William Schwenck Gilbert ( )


The Bab Ballads. Thomson Green and Harriet Hale


(To be sung to the Air of An Orrible Tale.)

   Oh list to this incredible tale
   Of Thomson Green and Harriet Hale;
   Its truth in one remark youll sum
Twaddle twaddle twaddle twaddle twaddle twaddle twum!

   Oh, Thomson Green was an auctioneer,
   And made three hundred pounds a year;
   And Harriet Hale, most strange to say,
Gave pianoforte lessons at a sovereign a day.

   Oh, Thomson Green, I may remark,
   Met Harriet Hale in Regents Park,
   Where he, in a casual kind of way,
Spoke of the extraordinary beauty of the day.

   They met again, and strange, though true,
   He courted her for a month or two,
   Then to her pa he said, says he,
Old man, I love your daughter and your daughter worships me!

   Their names were regularly banned,
   The wedding day was settled, and
   Ive ascertained by dint of search
They were married on the quiet at St. Mary Abbots Church.

   Oh, list to this incredible tale
   Of Thomson Green and Harriet Hale,
   Its truth in one remark youll sum
Twaddle twaddle twaddle twaddle twaddle twaddle twum!

   That very self-same afternoon
   They started on their honeymoon,
   And (oh, astonishment!) took flight
To a pretty little cottage close to Shanklin, Isle of Wight.

   But nowyoull doubt my word, I know
   In a month they both returned, and lo!
   Astounding fact! this happy pair
Took a gentlemanly residence in Canonbury Square!

   They led a weird and reckless life,
   They dined each day, this man and wife
   (Pray disbelieve it, if you please),
On a joint of meat, a pudding, and a little bit of cheese.

   In time came those maternal joys
   Which take the form of girls or boys,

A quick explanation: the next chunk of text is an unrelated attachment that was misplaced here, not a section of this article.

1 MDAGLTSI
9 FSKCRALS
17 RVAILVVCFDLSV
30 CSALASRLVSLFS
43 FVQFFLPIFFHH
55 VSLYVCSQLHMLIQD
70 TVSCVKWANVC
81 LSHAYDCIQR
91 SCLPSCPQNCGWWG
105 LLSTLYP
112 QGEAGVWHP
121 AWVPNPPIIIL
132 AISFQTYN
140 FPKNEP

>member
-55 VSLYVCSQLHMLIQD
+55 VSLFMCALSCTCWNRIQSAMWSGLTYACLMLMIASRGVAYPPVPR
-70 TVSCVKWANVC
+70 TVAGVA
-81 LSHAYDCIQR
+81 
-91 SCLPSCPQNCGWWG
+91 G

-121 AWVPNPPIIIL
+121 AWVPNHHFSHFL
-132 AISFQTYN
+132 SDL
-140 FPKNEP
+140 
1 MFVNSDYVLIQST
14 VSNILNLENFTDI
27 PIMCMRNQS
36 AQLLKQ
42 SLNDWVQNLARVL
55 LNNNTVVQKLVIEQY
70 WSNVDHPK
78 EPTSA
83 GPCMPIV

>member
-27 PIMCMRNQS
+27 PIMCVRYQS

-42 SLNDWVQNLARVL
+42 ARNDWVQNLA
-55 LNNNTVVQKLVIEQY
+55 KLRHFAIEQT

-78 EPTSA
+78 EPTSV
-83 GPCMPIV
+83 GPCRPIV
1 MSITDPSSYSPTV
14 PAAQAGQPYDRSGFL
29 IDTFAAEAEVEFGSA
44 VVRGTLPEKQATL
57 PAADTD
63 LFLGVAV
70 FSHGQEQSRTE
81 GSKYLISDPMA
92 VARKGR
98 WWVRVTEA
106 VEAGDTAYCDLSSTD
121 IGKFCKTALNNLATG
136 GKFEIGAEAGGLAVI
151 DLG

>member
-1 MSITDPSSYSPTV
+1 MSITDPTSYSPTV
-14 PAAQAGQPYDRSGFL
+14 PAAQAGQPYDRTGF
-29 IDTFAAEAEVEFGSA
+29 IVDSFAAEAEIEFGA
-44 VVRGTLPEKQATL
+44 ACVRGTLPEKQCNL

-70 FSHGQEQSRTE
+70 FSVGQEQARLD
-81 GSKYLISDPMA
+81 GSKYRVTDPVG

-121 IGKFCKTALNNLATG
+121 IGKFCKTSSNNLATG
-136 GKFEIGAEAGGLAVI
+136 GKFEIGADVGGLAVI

And strange to say of each theyd one
A tiddy-iddy daughter, and a tiddy-iddy son!

   Oh, list to this incredible tale
   Of Thomson Green and Harriet Hale,
   Its truth in one remark youll sum
Twaddle twaddle twaddle twaddle twaddle twaddle twum!

   My name for truth is gone, I fear,
   But, monstrous as it may appear,
   They let their drawing-room one day
To an eligible person in the cotton-broking way.

   Whenever Thomson Green fell sick
   His wife called in a doctor, quick,
   From whom some words like these would come
Fiat mist. sumendum haustus, in a cochleyareum.

   For thirty years this curious pair
   Hung out in Canonbury Square,
   And somehow, wonderful to say,
They loved each other dearly in a quiet sort of way.

   Well, Thomson Green fell ill and died;
   For just a year his widow cried,
   And then her heart she gave away
To the eligible lodger in the cotton-broking way.

   Oh, list to this incredible tale
   Of Thomson Green and Harriet Hale,
   Its truth in one remark youll sum
Twaddle twaddle twaddle twaddle twaddle twaddle twum!



William Schwenck Gilbert's other poems:
  1. The Modest Couple
  2. The Bab Ballads. Ferdinando and Elvira; or, the Gentle Pieman
  3. The Bab Ballads. The Phantom Curate
  4. The Bab Ballads. The Force of Argument
  5. The Bab Ballads. Gentle Alice Brown


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